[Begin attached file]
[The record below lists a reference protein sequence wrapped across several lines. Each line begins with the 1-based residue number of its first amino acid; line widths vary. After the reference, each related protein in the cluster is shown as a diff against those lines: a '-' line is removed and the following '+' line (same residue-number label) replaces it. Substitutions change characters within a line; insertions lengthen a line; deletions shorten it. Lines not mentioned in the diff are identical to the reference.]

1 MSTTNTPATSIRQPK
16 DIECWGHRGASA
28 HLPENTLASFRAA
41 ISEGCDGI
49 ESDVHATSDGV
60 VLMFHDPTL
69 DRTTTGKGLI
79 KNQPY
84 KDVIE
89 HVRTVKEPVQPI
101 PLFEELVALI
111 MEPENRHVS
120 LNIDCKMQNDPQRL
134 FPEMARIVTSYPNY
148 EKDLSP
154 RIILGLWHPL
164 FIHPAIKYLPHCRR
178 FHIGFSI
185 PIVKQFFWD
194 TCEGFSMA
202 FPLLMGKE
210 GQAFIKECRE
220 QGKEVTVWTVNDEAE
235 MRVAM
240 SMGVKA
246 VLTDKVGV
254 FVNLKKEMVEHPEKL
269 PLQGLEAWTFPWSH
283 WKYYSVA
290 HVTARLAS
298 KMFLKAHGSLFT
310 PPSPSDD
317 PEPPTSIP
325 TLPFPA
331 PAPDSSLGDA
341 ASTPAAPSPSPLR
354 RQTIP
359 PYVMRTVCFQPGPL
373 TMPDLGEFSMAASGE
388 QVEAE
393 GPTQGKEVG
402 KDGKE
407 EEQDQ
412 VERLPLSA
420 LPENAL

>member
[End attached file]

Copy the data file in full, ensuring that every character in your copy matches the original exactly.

[The record below lists a reference protein sequence wrapped across several lines. Each line begins with the 1-based residue number of its first amino acid; line widths vary. After the reference, each related protein in the cluster is shown as a diff against those lines: a '-' line is removed and the following '+' line (same residue-number label) replaces it. Substitutions change characters within a line; insertions lengthen a line; deletions shorten it. Lines not mentioned in the diff are identical to the reference.]

1 MSTTNTPATSIRQPK
16 DIECWGHRGASA
28 HLPENTLASFRAA
41 ISEGCDGI
49 ESDVHATSDGV
60 VLMFHDPTL
69 DRTTTGKGLI
79 KNQPY
84 KDVIE
89 HVRTVKEPVQPI
101 PLFEELVALI
111 MEPENRHVS
120 LNIDCKMQNDPQRL
134 FPEMARIVTSYPNY
148 EKDLSP
154 RIILGLWHPL
164 FIHPAIKYLPHCRR
178 FHIGFSI
185 PIVKQFFWD
194 TCEGFSMA
202 FPLLMGKE
210 GQAFIKECRE
220 QGKEVTVWTVNDEAE
235 MRVAM
240 SMGVKA
246 VLTDKVGV
254 FVNLKKEMVEHPEKL
269 PLQGLEAWTFPWSH
283 WKYYSVA
290 HVTARLAS
298 KMFLKAHGSLFT
310 PPSPSDD
317 PEPPTSIP
325 TLPFPA
331 PAPDSSLGDA
341 ASTPAAPSPSPLR
354 RQTIP
359 PYVMRTVCFQPGPL
373 TMPDLGEFSMAASGE
388 QVEAE
393 GPTQGKEVG
402 KDGKE
407 EEQDQ
412 VERLPLSA
420 LPENAL

>member